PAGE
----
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Kathleen B. Jones brings a scholar’s insights and a lyrical voice to this philosophical memoir about her thirty-year fascination with Hannah Arendt, one of the 20th century’s most controversial thinkers. With Arendt as her guide, Jones recounts stories from her own life interwoven with Arendt’s life and work, demonstrating Arendt’s enduring relevance to thinking about the dilemmas of modern life.
“An extraordinary accomplishment. First off, the writing is beautiful. Diving for Pearls is both biography and autobiography. As a biography of Hannah Arendt it is scholarly and sensitive, guided by Arendt’s own hauntingly autobiographical biography of Rahel Varnhagen. As autobiography, it is literary, honest and thoughtful in the Arendtian sense of being actively engaged in thinking. Jones adopts Arendt as a thinking partner, and moves with her toward existential responsibility and gratitude for one’s own life. Arendt commented that love is a kind of friendship across the distance the world puts between us. Kathleen B. Jones shows us how love and friendship are possible even across the distance in time the world puts between generations.”
Daniel Maier-Katkin, author of Stranger from Abroad: Hannah Arendt, Martin Heidegger, Friendship and Forgiveness
“Kathleen B. Jones has done what is rarely possible: writing with stunning intellect from the depths of her own heart. In Diving for Pearls, as in all of her work, Jones emulates Arendt by letting no thought go unexamined, no belief unchallenged, no tradition remain a sacred cow. With her typical no-holds-barred honesty, Jones weaves the fascinating story of her own life through this study of Arendt, probing the difference between what we are and who we are, to get at what it means to live authentically and ethically both as individuals and as citizens of the many communities we inhabit.”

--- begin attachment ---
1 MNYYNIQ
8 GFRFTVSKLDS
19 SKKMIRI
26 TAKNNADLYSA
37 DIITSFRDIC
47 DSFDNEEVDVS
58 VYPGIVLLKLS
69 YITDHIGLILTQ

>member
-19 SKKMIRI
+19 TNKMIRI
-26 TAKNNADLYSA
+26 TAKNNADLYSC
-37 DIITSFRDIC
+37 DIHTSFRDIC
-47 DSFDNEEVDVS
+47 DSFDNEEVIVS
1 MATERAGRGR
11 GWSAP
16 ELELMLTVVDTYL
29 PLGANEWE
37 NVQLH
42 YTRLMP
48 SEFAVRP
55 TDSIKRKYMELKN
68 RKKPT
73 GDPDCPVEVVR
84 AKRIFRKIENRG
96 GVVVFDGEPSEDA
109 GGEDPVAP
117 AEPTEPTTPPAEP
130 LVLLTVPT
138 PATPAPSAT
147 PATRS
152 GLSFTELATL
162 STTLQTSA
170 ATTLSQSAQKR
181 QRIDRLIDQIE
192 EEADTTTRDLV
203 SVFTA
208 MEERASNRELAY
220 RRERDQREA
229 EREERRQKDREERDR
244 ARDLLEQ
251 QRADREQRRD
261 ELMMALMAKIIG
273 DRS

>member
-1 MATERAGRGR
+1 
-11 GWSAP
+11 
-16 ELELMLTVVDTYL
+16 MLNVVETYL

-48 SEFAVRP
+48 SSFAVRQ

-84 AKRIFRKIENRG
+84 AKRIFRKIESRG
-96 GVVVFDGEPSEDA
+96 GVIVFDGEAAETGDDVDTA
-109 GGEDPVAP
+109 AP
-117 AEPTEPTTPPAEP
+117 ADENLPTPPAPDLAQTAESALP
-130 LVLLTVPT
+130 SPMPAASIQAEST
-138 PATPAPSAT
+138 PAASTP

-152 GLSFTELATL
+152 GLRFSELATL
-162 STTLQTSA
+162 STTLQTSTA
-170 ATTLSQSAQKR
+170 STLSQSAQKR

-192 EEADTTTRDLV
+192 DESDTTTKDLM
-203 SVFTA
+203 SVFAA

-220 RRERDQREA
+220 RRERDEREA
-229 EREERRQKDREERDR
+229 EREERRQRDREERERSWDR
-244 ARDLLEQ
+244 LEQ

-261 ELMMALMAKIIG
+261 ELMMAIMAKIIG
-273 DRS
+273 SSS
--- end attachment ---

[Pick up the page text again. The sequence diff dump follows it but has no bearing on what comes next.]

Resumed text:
Laurel Corona, author of Until Our Last Breath: A Holocaust Story of Love and Partisan Resistance, and The Mapmaker’s Daughter.
“Kathleen B. Jones ‘slips into the skin’ of Hannah Arendt to masterfully weave Arendt’s thought and life together with significant moments in her own life story. What Jones finds illuminates the lives of female thinkers and the links between intellectual women across time and place. A beautifully written exploration of memory, loss, responsibility, and love, this book is an exemplar of passionate and engaged political thinking.“
Lori Marso, author of Feminist Thinkers and the Demands of Femininity: The Lives and Work of Intellectual Women.